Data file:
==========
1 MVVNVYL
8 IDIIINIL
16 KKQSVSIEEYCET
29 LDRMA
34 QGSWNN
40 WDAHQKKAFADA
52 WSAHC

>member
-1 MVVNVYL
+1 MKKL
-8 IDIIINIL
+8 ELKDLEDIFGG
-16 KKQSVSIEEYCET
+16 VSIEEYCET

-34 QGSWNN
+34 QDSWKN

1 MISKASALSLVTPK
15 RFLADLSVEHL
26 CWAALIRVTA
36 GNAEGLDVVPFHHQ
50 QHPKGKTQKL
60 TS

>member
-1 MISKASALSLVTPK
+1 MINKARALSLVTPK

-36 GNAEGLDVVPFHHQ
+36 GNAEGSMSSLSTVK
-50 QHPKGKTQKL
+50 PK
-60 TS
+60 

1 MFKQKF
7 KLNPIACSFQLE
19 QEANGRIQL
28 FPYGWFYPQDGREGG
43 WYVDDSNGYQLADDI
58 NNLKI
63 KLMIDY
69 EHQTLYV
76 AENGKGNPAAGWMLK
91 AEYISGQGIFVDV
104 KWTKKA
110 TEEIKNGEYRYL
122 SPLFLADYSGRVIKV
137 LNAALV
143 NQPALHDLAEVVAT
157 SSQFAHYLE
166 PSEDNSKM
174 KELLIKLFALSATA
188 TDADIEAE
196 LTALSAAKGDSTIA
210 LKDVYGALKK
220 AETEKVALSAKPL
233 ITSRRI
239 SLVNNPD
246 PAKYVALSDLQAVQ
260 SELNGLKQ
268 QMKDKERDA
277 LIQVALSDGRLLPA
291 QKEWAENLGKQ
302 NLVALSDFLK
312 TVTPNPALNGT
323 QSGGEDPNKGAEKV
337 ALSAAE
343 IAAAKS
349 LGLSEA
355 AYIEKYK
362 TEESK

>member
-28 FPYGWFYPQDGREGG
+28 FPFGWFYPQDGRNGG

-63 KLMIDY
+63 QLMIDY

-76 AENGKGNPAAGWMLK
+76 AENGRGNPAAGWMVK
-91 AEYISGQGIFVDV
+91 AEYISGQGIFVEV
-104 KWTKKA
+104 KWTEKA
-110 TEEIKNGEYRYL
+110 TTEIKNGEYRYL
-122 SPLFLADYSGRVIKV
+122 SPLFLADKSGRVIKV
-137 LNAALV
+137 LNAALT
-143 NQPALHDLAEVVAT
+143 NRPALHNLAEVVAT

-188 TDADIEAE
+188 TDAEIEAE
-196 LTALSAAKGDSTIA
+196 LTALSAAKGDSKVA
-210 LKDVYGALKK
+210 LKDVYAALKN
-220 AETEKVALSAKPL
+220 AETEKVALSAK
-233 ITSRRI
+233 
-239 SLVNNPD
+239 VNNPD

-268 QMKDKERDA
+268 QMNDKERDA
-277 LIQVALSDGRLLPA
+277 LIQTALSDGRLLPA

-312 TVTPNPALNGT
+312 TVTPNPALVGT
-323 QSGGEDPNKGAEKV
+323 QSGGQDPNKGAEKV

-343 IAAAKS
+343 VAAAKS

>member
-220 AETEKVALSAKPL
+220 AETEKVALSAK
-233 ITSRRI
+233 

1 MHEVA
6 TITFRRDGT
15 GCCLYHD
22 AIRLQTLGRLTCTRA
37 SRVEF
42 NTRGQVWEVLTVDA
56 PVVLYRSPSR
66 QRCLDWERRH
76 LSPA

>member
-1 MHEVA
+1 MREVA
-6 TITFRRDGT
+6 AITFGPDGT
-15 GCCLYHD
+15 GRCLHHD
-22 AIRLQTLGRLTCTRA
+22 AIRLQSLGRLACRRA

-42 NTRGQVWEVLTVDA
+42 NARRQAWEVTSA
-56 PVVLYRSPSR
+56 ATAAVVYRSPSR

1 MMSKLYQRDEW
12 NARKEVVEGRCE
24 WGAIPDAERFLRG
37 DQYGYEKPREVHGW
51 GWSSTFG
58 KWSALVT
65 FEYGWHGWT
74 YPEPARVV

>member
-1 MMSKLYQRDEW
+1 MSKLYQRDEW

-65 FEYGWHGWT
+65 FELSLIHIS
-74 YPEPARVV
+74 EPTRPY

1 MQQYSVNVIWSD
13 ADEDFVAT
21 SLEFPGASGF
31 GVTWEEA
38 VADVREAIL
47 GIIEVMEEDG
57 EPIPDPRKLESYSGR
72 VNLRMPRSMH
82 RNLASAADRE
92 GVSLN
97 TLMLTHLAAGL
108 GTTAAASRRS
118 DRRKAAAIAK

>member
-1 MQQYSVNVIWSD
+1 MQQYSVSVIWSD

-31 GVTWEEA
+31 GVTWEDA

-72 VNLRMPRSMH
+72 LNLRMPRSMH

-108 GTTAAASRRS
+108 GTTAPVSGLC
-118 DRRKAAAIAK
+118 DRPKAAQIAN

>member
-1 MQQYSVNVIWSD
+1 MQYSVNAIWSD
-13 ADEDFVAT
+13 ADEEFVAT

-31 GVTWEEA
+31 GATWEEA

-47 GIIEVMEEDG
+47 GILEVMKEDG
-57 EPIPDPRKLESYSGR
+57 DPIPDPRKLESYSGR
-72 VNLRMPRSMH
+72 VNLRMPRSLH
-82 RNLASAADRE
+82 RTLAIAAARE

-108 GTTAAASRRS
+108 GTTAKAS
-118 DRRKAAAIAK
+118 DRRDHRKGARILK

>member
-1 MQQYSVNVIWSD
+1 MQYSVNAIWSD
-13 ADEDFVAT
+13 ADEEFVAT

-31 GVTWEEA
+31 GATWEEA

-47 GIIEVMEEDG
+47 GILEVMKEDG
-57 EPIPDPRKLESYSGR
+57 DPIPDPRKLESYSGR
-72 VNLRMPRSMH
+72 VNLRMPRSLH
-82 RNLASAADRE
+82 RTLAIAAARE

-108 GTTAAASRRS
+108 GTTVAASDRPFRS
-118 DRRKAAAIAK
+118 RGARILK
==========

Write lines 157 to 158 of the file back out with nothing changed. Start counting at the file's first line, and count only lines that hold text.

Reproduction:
47 GIIEVMEEDG
57 EPIPDPRKLESYSGR